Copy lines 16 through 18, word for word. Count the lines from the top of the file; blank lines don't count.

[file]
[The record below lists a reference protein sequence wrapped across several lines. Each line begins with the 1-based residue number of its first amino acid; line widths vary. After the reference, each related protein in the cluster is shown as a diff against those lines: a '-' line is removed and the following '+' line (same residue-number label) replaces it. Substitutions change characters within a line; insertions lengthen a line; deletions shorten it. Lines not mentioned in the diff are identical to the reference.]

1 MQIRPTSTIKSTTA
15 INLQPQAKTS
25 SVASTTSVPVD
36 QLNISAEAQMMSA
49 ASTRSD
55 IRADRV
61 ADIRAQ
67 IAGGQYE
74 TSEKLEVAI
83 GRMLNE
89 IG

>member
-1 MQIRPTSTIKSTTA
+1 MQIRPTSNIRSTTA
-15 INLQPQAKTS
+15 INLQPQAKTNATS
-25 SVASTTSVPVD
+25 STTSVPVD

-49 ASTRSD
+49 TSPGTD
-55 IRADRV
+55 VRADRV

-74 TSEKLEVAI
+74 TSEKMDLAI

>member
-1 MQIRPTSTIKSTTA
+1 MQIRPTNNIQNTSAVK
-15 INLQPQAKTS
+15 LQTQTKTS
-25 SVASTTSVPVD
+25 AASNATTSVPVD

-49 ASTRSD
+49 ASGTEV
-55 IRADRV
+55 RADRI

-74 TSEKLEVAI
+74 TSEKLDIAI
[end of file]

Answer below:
-15 INLQPQAKTS
+15 INLQPQAKTNATS
-25 SVASTTSVPVD